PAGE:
US: Sanctions failing to force Iran to end nuke program

White House spokesman Carney mimics PM statement that sanctions impacting Iranian economy but not nuclear program; US Congress debates fresh sanctions targeting Iranian oil sector, shipping industry.

Interior of Bushehr nuclear plant 370 (photo credit: REUTERS/Stringer Iran)
Interior of Bushehr nuclear plant 370
(photo credit: REUTERS/Stringer Iran)
The United States agrees with Prime Minister Binyamin Netanyahu's assessment that international sanctions have not had the desired effect on Iran's nuclear program, White House Spokesman Jay Carney said Wednesday.
Iran has "yet to make the choice it needs to make, which is to abandon its nuclear weapons ambitions," Carney said. "We completely agree with the prime minister's assessment that Iran has failed to make that choice and that is absolutely a disappointment."
Speaking at a press conference with visiting US Secretary of Defense Leon Panetta earlier Wednesday, Netanyahu said: "You recently said that sanctions on Iran are having a big impact on the Iranian economy. And that is correct. And I am sure that the recent sanctions advanced by the president and the congress will have an even greater impact on the Iranian economy. But unfortunately, it's also true that neither sanctions nor diplomacy have yet have any impact on Iran's nuclear weapons program."
In another statement of agreement with the Israeli prime minister, Carney added that sanctions were having "a significant effect on the Iranian economy."
Discussions over the effectiveness of international sanctions on Iran came as the US House of Representatives debated the implementation of a fresh round, closing in on the goal of imposing new penalties on Iran before the August Congressional recess.
The measure was expected to be approved by the House and Senate later in the day or Thursday before being sent to the White House for the president’s signature.
The new bill provides for sanctions on anyone who invests in Iran’s oil or natural gas sector, who provides refined petroleum products to Iran, who joins in energy ventures with Iran or who transports Iranian crude oil, closing several existing loopholes.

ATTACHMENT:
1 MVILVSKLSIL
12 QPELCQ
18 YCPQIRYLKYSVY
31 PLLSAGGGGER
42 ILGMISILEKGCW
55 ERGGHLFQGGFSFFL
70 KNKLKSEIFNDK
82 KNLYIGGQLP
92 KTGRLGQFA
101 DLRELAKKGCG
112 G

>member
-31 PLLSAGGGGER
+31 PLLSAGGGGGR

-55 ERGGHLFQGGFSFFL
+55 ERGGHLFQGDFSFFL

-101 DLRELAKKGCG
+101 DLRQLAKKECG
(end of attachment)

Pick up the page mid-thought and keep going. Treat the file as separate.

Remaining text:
Ileana Ros-Lehtinen (R-Florida), chair of the House Foreign Affairs Committee, called the measure a “bicameral, bipartisan agreement that represents the strongest set of sanctions ever put in place against the regime in Tehran.”
She explained that it “blacklists virtually all of Iran’s energy, financial and transportation sectors, and cuts off companies that keep doing business with Iran from access to our markets in the United States.”
It comes as the diplomatic process with Iran over its nuclear program has stalemated, as three recent rounds of between Iran and world powers have not led to concessions on the part of Tehran.
The measure, in the works for the past several months, moved towards passage at the same time that the executive branch imposed further sanctions of its own.
The White House on Tuesday slapped additional penalties on foreign banks that facilitate the sale of Iranian oil, including the designation of a Chinese bank.
In the past the White House has differed with Congress on some aspects of earlier Iran sanctions legislation, as the administration has sought waivers and other measures to preserve a wide latitude in how and to what degree to implement legislative provisions, but a top aide said Tuesday that the US embraced the current resolution.
“We are reviewing the specific text of the bill that was produced, but we’re quite optimistic that we’re going to be able to continue to work in lockstep with Congress with this new legislation,” Ben Rhodes, deputy national security advisor, told reporters on a conference call. “We certainly share the goal, and we believe it can be an important tool in adding to the sanctions regime we have in place.”
The vote Wednesday was expected to get wide support, but a few members of the House took to the floor to express their opposition.
Texas Rep. Ron Paul, who sought the Republican presidential nomination earlier this year, criticized the act as echoing the mistaken decision to go to war with Iraq.
“We’re beating the war drums once again,” he said, referring to Iran as “a third-world country” whose military assets can’t threaten America.
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US lawmaker Howard Berman (D-California), ranking member of the US House Foreign Affairs Committee and a major backer of the legislation, countered Paul’s comments in his own floor remarks.
“The only hope we have for a peaceful solution is to apply enough pressure to ensure Iran ends its nuclear weapons program,” he said.
Berman also indicated that both the legislation and new designations Tuesday were not “the last word” on sanctions against Iran.
“Unless Iran agrees to end its weapons program, we must continue to pursue even tougher measures that would result in crippling sanctions on the Iranian regime,” he declared.